and even if something happened, said breadroll, what would we do?
about it? with it? for it? against it? i spin when i think about it, said sponge. you name it, said breadroll.
he always does that, he always does that wrong, said sponge. and if i was to say that again it would be more like ‘he always does that, he always does that fucking wrong, said sponge’.
same corner, did we say same corner. yeah well, same corner that’s what it is. it is my superior believe that we didn’t move a bit, abit and therefore didn’t get very far, said sponge. he made a point and breadroll made a comma whereas block of wood resorted to a semicolon. to be half-wit sponge then said that making a colon would have been really shitty. none of these comments really furthered anything but luckily wasn’t supposed to do so anyway and thus wasn’t filed as failure.
dada, as is work related, as in labour relevant, does fnothing for people and has no significance in industrial relationships other than being signifcantly present, in presence, past and future tensions.
bravo, said sponge, well done. the others say the same.
bravo, said breadroll, -(and so on).
falafel is not what it used to be, said sponge, much dearer than back then.
i used to stuff them inside me, said breadroll.
very fattening, the fat woman said. too much carbs, i’d watch it if i was you.
you call this dada, said brekst in a sudden burst of mirth, this doesn’t make any sense. hah. – uneasy looks of course, no-one knew what to say, where to look, what will he do next, a german at loose with a dose of joy to spread, a melancolic poem perhaps he’ll burst into, some sort of militerischer gruppenubunk or kinds, leitmotif opera probably, perhaps we aren’t sure.
so then, herr brekt said, we shall proceed. a useful setting, not novel but suitable for one. second pun.
some sort of, said sponge.
idea, said breadroll.
dada is when we do add some message, herr brekst said. like the environment. we could also hurt religious feelings.
global warming, said sponge. splendid, herr brekst said. we won’t go any further.
whoaw, said sponge, this time they’ll do it, britain for the cup. four times actually, in a row but not a queue
people do get that sense of humour, said breadroll.
couldn’t be bovver’d, said block of wood. now that we pinch a gag we drop it. this story goes nowhere mostly anyway actually.
sponge is challenged on his conduct of the storyline but people whose puns involve swaps of letters ay and al are not really experienced in challenging people
that’s like: lame. can we not have a normal story, with a normal setting? no?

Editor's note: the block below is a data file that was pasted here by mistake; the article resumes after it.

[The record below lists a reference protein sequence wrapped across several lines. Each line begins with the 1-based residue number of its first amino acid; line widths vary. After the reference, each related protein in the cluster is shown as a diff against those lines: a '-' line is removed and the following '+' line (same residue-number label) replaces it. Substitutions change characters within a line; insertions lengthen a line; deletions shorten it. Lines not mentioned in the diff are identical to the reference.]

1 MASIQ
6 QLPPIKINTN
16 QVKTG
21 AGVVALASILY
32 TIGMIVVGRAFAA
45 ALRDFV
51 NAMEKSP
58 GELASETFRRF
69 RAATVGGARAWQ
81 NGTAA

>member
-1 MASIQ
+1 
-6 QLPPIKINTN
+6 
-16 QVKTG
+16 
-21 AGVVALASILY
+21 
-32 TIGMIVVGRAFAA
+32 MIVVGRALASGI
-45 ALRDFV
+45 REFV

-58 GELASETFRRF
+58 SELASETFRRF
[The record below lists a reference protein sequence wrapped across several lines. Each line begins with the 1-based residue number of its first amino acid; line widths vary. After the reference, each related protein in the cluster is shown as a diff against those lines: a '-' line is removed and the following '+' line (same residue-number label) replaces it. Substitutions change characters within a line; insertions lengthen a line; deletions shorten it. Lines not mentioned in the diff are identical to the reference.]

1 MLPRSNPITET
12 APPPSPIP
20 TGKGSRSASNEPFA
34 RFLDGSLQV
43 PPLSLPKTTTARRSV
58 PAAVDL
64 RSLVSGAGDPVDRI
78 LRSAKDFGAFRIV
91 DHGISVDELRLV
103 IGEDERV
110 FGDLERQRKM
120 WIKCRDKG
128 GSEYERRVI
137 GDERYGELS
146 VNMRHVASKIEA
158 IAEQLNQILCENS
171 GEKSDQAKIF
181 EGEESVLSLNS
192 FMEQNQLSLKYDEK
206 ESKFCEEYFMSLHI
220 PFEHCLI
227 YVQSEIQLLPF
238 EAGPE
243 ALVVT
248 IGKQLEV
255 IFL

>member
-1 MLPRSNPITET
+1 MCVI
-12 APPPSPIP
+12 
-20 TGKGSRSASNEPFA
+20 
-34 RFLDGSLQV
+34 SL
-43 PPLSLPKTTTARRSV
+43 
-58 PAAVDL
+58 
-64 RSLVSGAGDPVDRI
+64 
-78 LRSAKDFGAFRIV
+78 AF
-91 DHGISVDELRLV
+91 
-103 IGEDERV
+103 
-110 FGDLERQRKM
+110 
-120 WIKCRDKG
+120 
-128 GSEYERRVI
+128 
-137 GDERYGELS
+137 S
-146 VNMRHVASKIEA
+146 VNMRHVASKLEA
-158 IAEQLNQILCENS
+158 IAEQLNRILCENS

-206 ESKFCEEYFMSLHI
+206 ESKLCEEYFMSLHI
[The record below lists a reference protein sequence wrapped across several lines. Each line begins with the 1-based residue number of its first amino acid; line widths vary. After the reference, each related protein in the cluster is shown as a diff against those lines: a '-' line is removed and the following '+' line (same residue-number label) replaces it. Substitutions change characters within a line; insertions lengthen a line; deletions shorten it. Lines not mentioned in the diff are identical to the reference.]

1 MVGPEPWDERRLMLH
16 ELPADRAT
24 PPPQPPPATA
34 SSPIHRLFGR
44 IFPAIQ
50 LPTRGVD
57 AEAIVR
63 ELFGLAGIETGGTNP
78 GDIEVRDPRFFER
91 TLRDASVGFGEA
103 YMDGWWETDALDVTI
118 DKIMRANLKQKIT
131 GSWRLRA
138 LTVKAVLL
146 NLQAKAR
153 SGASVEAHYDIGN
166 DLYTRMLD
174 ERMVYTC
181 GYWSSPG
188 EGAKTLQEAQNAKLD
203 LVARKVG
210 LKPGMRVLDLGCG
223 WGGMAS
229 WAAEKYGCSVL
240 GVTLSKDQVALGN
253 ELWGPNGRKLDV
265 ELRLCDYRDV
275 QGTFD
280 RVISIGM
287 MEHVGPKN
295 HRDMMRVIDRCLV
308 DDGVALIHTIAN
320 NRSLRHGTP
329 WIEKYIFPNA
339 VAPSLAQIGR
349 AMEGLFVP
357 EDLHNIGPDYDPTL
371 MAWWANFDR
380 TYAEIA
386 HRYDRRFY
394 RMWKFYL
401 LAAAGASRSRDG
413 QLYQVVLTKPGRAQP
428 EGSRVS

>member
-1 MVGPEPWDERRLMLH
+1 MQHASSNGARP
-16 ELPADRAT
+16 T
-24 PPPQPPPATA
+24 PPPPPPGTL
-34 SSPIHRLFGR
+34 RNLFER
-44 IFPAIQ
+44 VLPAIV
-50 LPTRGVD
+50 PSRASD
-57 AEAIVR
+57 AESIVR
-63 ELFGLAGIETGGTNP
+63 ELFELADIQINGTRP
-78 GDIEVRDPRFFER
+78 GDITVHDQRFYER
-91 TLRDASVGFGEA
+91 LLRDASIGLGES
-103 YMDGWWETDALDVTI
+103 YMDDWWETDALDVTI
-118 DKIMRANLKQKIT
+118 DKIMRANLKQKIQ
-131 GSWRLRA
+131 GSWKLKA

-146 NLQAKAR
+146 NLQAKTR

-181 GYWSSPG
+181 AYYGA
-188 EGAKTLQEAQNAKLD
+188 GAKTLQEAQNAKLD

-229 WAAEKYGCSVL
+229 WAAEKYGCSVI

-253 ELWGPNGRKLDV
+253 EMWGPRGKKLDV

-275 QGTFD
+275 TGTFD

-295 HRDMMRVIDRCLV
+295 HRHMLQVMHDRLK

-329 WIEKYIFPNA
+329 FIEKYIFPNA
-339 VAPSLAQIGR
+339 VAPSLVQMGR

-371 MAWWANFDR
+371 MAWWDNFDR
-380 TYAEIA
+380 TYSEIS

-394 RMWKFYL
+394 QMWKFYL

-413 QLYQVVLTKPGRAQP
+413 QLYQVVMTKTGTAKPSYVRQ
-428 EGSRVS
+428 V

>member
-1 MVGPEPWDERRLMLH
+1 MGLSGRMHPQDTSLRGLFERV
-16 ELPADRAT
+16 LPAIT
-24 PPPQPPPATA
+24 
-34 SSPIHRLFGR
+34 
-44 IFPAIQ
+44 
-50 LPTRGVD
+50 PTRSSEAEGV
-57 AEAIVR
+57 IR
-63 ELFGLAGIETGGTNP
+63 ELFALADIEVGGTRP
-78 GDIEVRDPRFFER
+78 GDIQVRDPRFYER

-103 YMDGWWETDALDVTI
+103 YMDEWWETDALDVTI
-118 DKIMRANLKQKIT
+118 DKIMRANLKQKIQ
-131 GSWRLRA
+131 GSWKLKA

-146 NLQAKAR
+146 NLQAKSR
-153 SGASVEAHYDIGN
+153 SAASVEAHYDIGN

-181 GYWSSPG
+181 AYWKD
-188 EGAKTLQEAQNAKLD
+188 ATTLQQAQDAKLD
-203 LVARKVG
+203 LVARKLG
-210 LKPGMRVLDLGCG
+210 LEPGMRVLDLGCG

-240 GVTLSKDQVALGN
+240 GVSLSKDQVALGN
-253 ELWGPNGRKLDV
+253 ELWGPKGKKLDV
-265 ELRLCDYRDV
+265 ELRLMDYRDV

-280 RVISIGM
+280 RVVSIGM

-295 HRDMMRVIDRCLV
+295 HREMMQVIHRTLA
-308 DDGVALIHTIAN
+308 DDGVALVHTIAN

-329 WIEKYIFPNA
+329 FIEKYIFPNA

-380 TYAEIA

no. a normal. as in norman, with an al instead.
i see what you mean. you have a point, and a leg to stand on. phrases. you’ve got to love them.
tomorrow, the man said (not the man we were talking about), tomorrow, i heard, the government will be thinking about a new toilet. tomorrow.
i, too, have things to do tomorrow, said sponge.
i’d really like to get there, the man said and pointed towards the toilet, badly, he said. he got up and ran.
we should get going, said sponge.
two unrelated statements, made at different locations, at or around the same time, followed by diverse implementation.
there’s isn’t much left, said sponge, but the man is there.
not him, said breadroll, the man himself.
no, said sponge, not him.
q: as in fnnnn.
a: what? you didn’t ask me that, if i interpret you correctly that is.
q: i didn’t, you do, isn’t it? always the matter. did it come as a surprise.
a: no, not really. it was pretty predictable. we knew they would react like this and were prepared.
q: that is always something, to be prepared i mean. i really mean it.
a: it is.
there was some pushing and shoving going on which we missed, sadly enough. we didn’t understand the answer. either. but there it was.
herr brekst did not really care to get answers or attention, he did not really want all that, after all he was a chap to have a pint with, by fair and by square for all that matters or any other saying we could say to his defence on his behalf.
that — or so — was the general opinion, opionion was heard as well, some muttered an oponion, with a whiff of cheese and onion, any cheese in that context, for a crowd had gathered at the corner.
(this crowd then disappeared after herr brekst had paid the taxi driver who kept his mouth shut during the process. there had been some disturbance before which had gone unnoticed indeed by most of us bar that crowd that is currently being beaten up the lot of them. again open brutality prevailed over latent violence.)
breadroll and sponge thought it would be wise to take one corner at a time.
so, no chance for a shop here, said breadroll.
no, said sponge, sadly.